It must first be said that USMG’s success in devising its program, which is unique among Xerox divisions, is directly attributable to corporate’s well established quality culture and emphasis on process. Corporate exerted strong pressure on its divisions to embrace quality programs. It trained managers in problem solving and the COQ process. COQ was presented not as the answer to all problems, but rather as a tool for ranking investments in quality programs. The division CFO’s willingness to fund the experiment was critical. Companies without a strong quality culture and the tangible support of senior management will not be able to implement a program like this one.

Several key factors influenced the program’s success. First, the program was established completely outside the operating budget process. COQ was used as a tool to help line managers better serve their customers, not as a financial or accounting measure. It was not just another cost reduction program; the focus was on improving business practices with the ultimate goal of complete customer satisfaction. Second, managers clearly communicated that the measures would not be used to judge individual performance or to eliminate jobs. This greatly facilitated worker involvement. Third, measures were based on rough numbers, not exact calculations. There were no monthly or quarterly progress reports, and COQ measures were not reconciled with accounting. This way the workload was minimized, and COQ figures were not used as targets.

One of the main inhibitors of a sustainable COQ program is the accounting data. Most accounting systems can capture conformance costs (prevention and appraisal) and nonconformance costs that are internal (i.e., fixing problems before they reach the customer). However, these systems have trouble accommodating external nonconformance costs (i.e., making up for failures identified after delivery), which typically constitute about 70 percent of failure costs. In addition, accountants often balk at these deviations from standard accounting practice. By keeping the COQ measures separate from the regular financial reporting system, senior managers kept attention focused on the appropriate issues.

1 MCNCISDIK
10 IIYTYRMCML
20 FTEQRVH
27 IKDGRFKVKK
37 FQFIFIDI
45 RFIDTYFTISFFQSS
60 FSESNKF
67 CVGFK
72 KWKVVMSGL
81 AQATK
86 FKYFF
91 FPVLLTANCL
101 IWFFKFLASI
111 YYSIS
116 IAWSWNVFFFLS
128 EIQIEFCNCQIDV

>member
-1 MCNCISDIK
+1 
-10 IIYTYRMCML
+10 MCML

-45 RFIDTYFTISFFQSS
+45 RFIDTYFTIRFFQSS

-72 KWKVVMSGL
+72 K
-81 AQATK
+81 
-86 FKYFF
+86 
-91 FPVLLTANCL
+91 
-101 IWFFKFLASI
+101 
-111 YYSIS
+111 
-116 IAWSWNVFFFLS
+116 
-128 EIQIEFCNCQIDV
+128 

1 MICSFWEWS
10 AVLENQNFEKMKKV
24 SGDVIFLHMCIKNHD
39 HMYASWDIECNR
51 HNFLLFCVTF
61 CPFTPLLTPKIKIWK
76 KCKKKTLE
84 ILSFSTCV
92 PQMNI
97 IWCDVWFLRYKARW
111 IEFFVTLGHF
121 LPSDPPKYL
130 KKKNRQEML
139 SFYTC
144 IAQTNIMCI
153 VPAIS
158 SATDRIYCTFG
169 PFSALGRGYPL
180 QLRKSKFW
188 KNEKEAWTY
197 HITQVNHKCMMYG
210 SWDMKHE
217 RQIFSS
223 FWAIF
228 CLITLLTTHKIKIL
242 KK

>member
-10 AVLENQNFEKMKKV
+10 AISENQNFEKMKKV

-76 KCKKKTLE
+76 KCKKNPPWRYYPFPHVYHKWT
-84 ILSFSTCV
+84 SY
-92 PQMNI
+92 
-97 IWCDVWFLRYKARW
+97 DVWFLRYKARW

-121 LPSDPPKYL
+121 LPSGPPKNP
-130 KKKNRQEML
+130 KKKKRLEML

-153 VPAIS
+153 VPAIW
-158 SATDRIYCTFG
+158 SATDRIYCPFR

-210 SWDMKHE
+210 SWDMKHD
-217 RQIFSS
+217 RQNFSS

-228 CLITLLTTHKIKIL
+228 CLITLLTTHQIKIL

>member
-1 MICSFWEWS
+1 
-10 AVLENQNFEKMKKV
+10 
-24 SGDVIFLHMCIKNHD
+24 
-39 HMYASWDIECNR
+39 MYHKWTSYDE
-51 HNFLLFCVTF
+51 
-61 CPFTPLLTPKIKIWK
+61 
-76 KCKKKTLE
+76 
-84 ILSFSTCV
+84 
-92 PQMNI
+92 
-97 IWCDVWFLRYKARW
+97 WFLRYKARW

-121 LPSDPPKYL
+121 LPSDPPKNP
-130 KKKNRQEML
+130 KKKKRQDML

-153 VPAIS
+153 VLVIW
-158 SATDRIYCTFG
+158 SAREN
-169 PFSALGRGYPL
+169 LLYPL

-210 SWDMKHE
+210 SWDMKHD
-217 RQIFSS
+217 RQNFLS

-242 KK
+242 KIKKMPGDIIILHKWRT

Program implementation began with an extensive education program. All field managers and exempt headquarters employees participated in a one-day training program at which they received abundant, clear, and practical support materials.

A manager from the controller’s office was appointed Manager of Cost of Quality. The CFO made cost of quality the division’s financial quality project. The functional quality manager for finance was given the responsibility of coordinating the cost of quality program. Under Xerox’s Leadership through Quality program, each major functional area is responsible for designing and leading a quality project.

The division CFO chaired the initial meetings with senior staff members and representatives from each function. The task was to identify areas for improvement and assign project management responsibility: Using Pareto analysis, the group listed and ranked the major problems based on their subjective estimates of each problem’s cost, potential for correction, external customer impact, degree of difficulty; and project size.

The 1989 list of top quality problems included the following:

  1. Time spent by sales and service personnel on work other than customer calls.